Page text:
Diabetes_Type 1

Diabetes Mellitus – Type 1

Diabetes is becoming a widely diagnosed disorder owing to consumption of unhealthy diets and the adoption of sedentary lifestyle habits. Diabetes is a disorder where the body does not produce enough insulin (or respond normally to insulin, causing blood sugar (glucose) levels to be abnormally high. Insulin is a hormone that controls the amount of glucose (sugar) in the blood.

There are 3 types of diabetes –

Pre- diabetes: Where blood glucose levels are too high to be considered normal but not high enough to be labelled diabetes (fasting blood glucose level is between 100 mg/dL and 125 mg/dL). The risk of developing diabetes is significantly reduced by losing 5-10% of the body weight with healthy eating and active lifestyle.

Diabetes Mellitus Type 2 (T2DM): In type 2 diabetes (earlier known as non–insulin-dependent diabetes or adult-onset diabetes), 2 things may happen – a. not enough insulin is produced in the body (pancreas) or b. cells respond poorly to insulin and take in less sugar. This results in increase in the blood sugar levels.

Diabetes Mellitus Type 1 (T1DM): In Type 1 diabetes (earlier known as juvenile diabetes or insulin-dependent diabetes, the insulin-making cells (beta cells) in the body (in pancreas) is destroyed by the body’s own immune system. Because of this, insulin is unable to show its effects resulting in increase blood glucose levels. Hardly 10% of people suffer from this type of diabetes and most people suffering are children and young people.

India has the world’s highest number of children and adolescents suffering from T1DM.

In India, a trend of 3–5% increase/year is seen in Type 1 Diabetes Mellitus (T1DM) with three new cases of T1DM/100,000 children of 0–14 years every year.

What are the symptoms of diabetes?

The signs are often subtle but may become severe. These are:

  • Excessive thirst
  • Increased hunger (even occurs after eating)
  • Dry mouth
  • Frequent urination
  • Unexplained weight loss
  • Extreme tiredness
  • Blurry vision
  • Frequent infections of your skin, urinary tract, or vagina
  • Crankiness or mood changes
  • Sudden start of bedwetting in a child who was otherwise dry at night
  • Stomach upset problems or vomiting may occur

What are the causes and risk factors for Type 1 diabetes?

What exactly triggers or causes T1DM is not yet known completely but possible causes may be:
  • – Genetics
  • – Exposure to viruses and other environmental factors

How does diabetes occur?

The hormone insulin helps move sugar, or glucose, into your body’s tissues that the cells use it as fuel or energy to carry out the daily processes. In Type 1 diabetes mellitus, the damage of beta cells hampers this normal process and because insulin in not present, glucose does not move into the cells and builds up in the blood while the cells do not get any. This causes high blood sugar that may result in:
  • – Dehydration
  • – Weight loss
  • – Diabetic ketoacidosis (DKA) (a condition that causes a build up of extra glucose and acidic ketones that may lead to ketoacidosis and may be life-threatening if not treated the right away.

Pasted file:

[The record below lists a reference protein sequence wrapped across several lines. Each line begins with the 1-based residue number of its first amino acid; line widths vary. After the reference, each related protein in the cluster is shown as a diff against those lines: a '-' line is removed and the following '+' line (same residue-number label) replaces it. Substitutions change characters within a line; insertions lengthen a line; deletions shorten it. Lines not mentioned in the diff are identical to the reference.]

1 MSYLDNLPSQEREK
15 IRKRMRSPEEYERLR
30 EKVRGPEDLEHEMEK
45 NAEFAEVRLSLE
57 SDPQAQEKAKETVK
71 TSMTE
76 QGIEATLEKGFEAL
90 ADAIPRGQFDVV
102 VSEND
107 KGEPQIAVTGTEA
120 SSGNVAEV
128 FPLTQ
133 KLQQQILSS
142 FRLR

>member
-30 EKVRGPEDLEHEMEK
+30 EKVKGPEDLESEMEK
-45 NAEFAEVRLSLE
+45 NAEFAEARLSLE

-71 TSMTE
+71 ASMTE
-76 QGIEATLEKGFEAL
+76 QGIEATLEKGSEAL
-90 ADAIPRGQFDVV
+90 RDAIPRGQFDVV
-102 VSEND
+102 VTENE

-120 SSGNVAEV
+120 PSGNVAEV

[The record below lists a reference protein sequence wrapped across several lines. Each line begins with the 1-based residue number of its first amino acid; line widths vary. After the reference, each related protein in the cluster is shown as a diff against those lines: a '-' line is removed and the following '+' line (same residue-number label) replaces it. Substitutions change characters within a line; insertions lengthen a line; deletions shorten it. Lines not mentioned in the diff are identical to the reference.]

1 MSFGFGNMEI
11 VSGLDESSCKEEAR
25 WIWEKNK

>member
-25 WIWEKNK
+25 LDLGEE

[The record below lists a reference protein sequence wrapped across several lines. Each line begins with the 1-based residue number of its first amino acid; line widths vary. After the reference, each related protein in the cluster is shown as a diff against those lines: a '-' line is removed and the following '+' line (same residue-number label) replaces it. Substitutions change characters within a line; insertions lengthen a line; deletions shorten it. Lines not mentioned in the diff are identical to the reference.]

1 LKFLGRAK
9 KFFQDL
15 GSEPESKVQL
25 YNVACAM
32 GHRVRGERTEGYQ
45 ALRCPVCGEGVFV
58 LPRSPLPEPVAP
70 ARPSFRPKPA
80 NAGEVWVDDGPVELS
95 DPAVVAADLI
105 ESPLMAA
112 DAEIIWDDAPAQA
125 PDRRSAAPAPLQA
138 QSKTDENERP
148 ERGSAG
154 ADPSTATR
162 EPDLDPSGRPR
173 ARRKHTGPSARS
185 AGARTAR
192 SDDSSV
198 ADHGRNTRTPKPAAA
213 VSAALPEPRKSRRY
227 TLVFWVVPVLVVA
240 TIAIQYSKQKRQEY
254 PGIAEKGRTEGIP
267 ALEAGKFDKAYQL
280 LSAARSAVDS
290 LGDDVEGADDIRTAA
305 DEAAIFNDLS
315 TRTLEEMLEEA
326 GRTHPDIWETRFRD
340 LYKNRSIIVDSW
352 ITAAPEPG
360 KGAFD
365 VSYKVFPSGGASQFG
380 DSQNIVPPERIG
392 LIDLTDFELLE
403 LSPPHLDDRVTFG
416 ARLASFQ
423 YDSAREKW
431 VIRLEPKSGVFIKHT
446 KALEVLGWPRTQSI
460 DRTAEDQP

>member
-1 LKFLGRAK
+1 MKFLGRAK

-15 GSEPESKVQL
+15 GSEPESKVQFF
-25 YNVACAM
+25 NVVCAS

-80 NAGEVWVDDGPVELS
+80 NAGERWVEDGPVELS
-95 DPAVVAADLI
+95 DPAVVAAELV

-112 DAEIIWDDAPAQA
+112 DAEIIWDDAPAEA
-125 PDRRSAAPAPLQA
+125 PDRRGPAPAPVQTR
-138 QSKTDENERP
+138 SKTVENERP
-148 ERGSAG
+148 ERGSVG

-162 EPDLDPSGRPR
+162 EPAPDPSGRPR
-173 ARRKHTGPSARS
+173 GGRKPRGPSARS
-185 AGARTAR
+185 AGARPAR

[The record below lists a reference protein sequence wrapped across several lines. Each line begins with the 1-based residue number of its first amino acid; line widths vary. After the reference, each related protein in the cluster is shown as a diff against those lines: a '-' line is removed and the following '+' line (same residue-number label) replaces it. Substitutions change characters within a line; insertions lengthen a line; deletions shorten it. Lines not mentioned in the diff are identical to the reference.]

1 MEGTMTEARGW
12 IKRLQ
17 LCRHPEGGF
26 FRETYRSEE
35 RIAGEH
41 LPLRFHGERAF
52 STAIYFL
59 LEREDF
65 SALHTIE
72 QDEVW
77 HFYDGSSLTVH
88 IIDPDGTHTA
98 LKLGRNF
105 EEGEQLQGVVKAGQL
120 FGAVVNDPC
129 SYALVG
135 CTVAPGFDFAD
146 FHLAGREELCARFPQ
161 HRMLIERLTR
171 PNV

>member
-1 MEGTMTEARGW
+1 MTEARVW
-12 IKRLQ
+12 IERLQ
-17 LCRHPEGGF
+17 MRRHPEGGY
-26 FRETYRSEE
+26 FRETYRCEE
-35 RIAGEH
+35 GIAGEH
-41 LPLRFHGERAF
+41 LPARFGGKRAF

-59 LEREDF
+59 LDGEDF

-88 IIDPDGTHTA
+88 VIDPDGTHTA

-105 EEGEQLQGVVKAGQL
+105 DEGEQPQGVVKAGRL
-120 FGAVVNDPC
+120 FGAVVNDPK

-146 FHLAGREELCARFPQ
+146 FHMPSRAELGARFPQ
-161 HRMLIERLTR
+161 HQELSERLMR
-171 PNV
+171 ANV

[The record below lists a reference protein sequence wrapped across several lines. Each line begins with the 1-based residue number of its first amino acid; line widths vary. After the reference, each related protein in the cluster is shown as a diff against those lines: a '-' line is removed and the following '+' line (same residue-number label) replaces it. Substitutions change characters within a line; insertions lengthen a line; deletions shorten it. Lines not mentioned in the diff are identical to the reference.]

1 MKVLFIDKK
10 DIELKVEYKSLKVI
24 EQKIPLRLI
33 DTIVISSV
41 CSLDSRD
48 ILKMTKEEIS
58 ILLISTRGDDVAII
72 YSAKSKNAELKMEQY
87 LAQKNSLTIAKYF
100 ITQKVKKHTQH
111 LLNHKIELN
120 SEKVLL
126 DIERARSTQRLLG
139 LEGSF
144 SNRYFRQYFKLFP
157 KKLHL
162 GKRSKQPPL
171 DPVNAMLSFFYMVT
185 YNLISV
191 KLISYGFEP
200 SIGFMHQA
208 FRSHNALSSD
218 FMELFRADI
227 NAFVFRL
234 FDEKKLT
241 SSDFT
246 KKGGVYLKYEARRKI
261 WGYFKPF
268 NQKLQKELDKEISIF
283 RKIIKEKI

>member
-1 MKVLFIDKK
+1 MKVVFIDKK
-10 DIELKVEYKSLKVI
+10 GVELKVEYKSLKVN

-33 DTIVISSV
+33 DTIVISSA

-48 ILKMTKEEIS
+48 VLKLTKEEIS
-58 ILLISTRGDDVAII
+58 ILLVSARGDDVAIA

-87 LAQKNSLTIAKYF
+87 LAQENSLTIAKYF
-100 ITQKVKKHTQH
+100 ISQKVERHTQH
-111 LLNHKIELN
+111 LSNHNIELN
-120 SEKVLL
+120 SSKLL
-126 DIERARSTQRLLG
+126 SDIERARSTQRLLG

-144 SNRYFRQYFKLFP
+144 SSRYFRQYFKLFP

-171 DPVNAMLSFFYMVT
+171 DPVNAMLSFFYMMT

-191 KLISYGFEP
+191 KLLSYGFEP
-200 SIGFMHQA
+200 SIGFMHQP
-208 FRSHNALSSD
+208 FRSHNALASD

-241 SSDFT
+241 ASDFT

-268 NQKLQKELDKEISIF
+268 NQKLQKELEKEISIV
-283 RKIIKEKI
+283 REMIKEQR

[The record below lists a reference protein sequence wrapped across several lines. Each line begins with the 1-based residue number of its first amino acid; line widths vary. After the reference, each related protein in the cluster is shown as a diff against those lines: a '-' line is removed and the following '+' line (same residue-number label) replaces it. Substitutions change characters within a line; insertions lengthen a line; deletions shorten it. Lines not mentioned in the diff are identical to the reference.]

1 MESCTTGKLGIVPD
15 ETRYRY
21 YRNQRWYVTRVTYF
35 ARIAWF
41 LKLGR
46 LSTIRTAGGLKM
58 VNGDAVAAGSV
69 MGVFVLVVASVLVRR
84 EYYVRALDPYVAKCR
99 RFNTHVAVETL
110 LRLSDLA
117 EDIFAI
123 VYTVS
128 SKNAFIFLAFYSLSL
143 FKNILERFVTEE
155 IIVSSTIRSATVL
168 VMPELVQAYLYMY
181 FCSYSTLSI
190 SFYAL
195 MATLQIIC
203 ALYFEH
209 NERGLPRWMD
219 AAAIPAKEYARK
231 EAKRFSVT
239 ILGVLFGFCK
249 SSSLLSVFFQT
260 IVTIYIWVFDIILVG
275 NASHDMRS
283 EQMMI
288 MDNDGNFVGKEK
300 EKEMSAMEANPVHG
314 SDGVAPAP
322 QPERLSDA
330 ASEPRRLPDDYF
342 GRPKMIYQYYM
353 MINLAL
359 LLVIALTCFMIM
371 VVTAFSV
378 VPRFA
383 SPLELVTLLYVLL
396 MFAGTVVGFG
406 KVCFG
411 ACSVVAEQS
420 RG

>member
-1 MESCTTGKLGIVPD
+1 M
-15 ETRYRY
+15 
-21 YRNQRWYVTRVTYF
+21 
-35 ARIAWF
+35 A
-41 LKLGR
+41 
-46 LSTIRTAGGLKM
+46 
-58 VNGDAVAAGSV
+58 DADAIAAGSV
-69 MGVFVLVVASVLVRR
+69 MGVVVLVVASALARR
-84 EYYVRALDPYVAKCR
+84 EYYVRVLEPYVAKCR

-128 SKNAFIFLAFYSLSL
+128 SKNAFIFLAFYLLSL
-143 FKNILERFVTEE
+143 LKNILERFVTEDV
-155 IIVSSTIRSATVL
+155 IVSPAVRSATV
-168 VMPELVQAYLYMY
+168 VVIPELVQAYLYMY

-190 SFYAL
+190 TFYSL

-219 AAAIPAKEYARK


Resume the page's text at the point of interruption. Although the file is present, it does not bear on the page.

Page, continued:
• – Damage to different organs of the body.

What are the risk factors of developing T1DM?

Some factors as mentioned below may increase the chances of developing diabetes:

  • – History of diabetes – Anyone with a parent or sibling with type 1 diabetes
  • – Genetics – Having certain genes increases the risk of developing type 1 diabetes.
  • – Age – Generally Type 1 diabetes appear at two noticeable peaks – a. In children between 4 and 7 years old; b. In children between 10 and 14 years old.

How is Diabetes Type 1 diagnosed?

The healthcare practitioner generally conducts a sugar test if type 1 diabetes is suspected.

Sugar test:

  • The sugar test may be a random blood sugar test (taken at any random time)and confirmed by additional tests. Irrespective of the contents of last meal, a random blood sugar level of 200 mg/dL (11.1 mmol/L) or higher suggests diabetes.
  • Fasting blood sugar test is a blood test post fasting overnight. A level of less than 100 mg/dL (5.6 mmol/L) is healthy, 100 to 125 mg/dL (5.6 to 6.9 mmol/L) is considered prediabetes while 126 mg/dL (7 mmol/L) or higher after 2 tests is considered diabetes.
  • Glycated hemoglobin (A1C) test is a measure of the average blood sugar level for the past 2 to 3 months and an A1C level of 6.5% or higher on two separate tests could mean presence of diabetes.

A urine test may also be suggested to test for glucose or chemicals that are present in the urine in the absence of enough insulin.

What are the treatment options for Type 1 Diabetes Mellitus?

People with type 1 diabetes live long, healthy lives along with monitoring a close eye on the blood sugar levels. Treatment for type 1 diabetes includes:
  • Insulin therapy: A person diagnosed with type 1 diabetes would need insulin therapy throughout life. Various type of insulin may be administered depending on the glucose levels and the doctor’s assessment. These are as follows: